The American Pain Society (APS) announced it is ceasing operations on Friday after responding to multiple lawsuits claiming its policies contributed to the opioid crisis. The group has been “named a defendant in numerous spurious lawsuits related to opioid prescribing and abuse. The organization’s financial health has deteriorated as a result of the litigation” and “resources are being diverted to paying staff to comply with subpoenas and other requests for information and for payment of legal fees instead of funding research grants, sponsoring pain education programs, and public policy advocacy,” APS President William Maixner, DDS, PhD, said.
Since the APS has benefited from significant financial support from the opioid manufacturers for years, the APS has been accused of acting as “front groups” for these manufacturers, creating a reasonable argument of culpability. Several of the former and present leaders of the APS have voiced their concerns that this is a critical time in American history when groups such as the APS are needed to advocate for research and to fight the opioid crisis. APS President-elect Gary Walco, PhD, noted that a “professional organization best poised to provide the spectrum of science to improve the prevention and treatment of pain and related substance abuse.”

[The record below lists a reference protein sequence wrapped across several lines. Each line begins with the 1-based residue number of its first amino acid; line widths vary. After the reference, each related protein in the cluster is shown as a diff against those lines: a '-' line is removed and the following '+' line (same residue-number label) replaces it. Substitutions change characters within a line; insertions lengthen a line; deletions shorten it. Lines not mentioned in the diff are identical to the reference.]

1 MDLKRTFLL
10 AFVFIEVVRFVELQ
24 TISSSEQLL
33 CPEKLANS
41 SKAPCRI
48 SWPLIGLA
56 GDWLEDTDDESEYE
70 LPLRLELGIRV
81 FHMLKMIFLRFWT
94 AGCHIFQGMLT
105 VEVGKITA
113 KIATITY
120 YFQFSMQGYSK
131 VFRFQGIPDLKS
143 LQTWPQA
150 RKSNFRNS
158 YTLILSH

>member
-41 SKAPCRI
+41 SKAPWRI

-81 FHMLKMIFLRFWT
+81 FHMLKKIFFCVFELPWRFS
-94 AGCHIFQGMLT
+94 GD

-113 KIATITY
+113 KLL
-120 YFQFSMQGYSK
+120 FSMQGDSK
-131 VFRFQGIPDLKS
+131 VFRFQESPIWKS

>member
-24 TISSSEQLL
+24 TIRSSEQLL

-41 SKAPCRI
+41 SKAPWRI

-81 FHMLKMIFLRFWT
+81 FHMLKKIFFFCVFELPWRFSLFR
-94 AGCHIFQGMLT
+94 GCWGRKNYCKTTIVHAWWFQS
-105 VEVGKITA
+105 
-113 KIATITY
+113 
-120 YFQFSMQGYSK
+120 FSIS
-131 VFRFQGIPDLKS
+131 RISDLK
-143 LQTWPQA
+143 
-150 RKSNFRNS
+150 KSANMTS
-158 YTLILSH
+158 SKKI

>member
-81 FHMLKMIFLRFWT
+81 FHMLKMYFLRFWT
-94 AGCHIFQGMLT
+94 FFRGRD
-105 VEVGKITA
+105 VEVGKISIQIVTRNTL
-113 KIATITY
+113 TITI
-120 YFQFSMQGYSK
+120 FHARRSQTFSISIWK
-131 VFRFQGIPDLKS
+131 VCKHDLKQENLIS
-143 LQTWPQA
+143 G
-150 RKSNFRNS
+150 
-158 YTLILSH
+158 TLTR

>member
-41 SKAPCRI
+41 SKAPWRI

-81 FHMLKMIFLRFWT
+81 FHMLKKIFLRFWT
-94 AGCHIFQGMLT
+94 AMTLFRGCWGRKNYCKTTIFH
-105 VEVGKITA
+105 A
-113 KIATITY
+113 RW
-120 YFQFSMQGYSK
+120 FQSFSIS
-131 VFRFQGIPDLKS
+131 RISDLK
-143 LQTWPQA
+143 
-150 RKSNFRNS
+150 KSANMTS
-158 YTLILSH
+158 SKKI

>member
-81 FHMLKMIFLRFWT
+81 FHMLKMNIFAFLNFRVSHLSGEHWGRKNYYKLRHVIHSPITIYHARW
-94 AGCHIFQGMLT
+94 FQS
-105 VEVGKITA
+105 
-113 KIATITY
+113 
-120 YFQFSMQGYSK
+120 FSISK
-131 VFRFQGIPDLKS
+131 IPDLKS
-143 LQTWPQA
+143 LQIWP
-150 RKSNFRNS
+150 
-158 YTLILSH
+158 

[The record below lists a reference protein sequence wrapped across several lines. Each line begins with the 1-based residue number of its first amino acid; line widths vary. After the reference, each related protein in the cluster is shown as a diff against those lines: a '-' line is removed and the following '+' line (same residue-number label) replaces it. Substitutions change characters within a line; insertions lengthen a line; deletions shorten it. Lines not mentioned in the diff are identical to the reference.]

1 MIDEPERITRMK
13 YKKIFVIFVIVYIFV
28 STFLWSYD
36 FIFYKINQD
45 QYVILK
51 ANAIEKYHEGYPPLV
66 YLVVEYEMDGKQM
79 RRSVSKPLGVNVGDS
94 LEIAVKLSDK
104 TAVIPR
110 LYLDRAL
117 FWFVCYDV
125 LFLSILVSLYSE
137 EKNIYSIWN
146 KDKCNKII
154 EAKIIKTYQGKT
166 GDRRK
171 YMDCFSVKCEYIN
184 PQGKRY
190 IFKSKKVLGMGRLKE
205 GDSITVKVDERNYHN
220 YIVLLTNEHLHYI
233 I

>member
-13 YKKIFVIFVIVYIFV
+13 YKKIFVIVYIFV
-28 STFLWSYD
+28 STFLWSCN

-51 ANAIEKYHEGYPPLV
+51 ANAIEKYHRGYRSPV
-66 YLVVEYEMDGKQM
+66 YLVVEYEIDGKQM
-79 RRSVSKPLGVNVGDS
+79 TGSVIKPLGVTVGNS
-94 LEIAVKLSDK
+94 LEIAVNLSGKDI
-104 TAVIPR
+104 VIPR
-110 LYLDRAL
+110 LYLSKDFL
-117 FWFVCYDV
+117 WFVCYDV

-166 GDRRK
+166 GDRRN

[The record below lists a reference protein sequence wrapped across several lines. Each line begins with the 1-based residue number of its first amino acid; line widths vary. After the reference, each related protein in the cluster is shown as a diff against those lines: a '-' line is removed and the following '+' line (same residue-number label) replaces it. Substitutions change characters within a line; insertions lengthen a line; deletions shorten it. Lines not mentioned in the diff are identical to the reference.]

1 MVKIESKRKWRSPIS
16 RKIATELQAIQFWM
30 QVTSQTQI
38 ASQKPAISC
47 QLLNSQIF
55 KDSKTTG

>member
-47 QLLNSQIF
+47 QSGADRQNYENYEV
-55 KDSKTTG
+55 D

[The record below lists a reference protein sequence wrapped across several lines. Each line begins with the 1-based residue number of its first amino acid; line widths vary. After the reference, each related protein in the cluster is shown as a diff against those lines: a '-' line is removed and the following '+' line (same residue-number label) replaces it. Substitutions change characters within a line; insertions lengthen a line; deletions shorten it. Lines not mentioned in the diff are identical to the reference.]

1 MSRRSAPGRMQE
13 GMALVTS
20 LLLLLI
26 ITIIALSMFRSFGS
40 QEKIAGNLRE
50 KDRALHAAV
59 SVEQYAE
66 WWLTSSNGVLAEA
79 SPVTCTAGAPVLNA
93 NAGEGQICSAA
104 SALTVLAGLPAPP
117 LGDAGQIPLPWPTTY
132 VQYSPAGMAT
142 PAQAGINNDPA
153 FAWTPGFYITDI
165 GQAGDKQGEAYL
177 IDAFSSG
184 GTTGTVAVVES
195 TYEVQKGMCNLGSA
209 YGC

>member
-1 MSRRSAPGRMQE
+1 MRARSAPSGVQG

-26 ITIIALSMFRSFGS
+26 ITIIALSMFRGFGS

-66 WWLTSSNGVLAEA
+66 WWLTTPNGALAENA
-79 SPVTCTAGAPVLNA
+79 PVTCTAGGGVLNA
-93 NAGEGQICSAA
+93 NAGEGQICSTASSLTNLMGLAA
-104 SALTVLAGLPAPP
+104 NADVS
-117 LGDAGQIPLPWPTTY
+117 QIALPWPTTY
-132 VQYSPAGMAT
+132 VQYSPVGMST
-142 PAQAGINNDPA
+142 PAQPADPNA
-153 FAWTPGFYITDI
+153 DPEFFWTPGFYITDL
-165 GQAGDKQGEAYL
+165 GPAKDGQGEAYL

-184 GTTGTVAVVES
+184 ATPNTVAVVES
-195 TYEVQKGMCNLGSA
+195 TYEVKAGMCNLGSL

Roger Fillingim, PhD, an APS past president and professor of psychology, University of Florida School of Dentistry, said the “APS has been advocating for increased investment in research for many years, and it is particularly ironic that APS’s voice will go silent at this critical time in our history, when increased investment in pain research has finally become a reality in an effort to combat the opioid crisis.”
APS President-elect Gary Walco, PhD, also noted the irony that a “professional organization best poised to provide the spectrum of science to improve the prevention and treatment of pain and related substance abuse is defunct.” He spoke further stating, “Now, more than ever, our nation needs the collective efforts of leading scientists and clinicians who hold patients’ well-being at the highest premium. The principal focus on punishing those in industry that may have contributed to the problem is shortsighted and far from sufficient.”
I don’t know, holding those responsible for participating in and benefiting from a nationwide scam and cover-up of the known risks associated with opioid pain medications doesn’t sound all that shortsighted. Who’s next on the hit list? It should never include those of us simply trying to address our patients’ pain.